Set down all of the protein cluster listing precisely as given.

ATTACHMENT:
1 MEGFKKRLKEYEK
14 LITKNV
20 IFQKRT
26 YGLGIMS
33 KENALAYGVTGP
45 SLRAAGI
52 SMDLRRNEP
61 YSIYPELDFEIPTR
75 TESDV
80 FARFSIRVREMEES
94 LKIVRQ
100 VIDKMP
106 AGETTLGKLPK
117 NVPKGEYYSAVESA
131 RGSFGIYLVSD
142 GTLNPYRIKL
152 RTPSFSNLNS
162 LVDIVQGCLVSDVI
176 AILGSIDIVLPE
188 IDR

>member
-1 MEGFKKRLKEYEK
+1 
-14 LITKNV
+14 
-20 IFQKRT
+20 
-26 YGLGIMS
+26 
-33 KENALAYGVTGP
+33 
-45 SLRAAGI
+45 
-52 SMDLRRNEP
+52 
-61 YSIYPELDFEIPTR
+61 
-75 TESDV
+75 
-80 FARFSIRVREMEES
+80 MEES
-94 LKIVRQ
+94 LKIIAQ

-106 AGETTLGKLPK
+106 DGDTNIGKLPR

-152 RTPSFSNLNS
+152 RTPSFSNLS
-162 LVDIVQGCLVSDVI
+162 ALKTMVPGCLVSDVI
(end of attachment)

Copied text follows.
1 MEGFKKRLKEYEK
14 LITKNV
20 IFQKRT
26 YGLGIMS
33 KENALAYGVTGP
45 SLRAAGI
52 SMDLRRNEP
61 YSIYPELDFEIPTR
75 TESDV
80 FARFSIRVREMEES
94 LKIVRQ
100 VIDKMP
106 AGETTLGKLPK
117 NVPKGEYYSAVESA
131 RGSFGIYLVSD
142 GTLNPYRIKL
152 RTPSFSNLNS
162 LVDIVQGCLVSDVI
176 AILGSIDIVLPE
188 IDR

>member
-1 MEGFKKRLKEYEK
+1 
-14 LITKNV
+14 
-20 IFQKRT
+20 
-26 YGLGIMS
+26 
-33 KENALAYGVTGP
+33 
-45 SLRAAGI
+45 
-52 SMDLRRNEP
+52 
-61 YSIYPELDFEIPTR
+61 
-75 TESDV
+75 
-80 FARFSIRVREMEES
+80 MEES
-94 LKIVRQ
+94 LKIIAQ

-106 AGETTLGKLPK
+106 DGDTNIGKLPR

-152 RTPSFSNLNS
+152 RTPSFSNLS
-162 LVDIVQGCLVSDVI
+162 ALKTMVPGCLVSDVI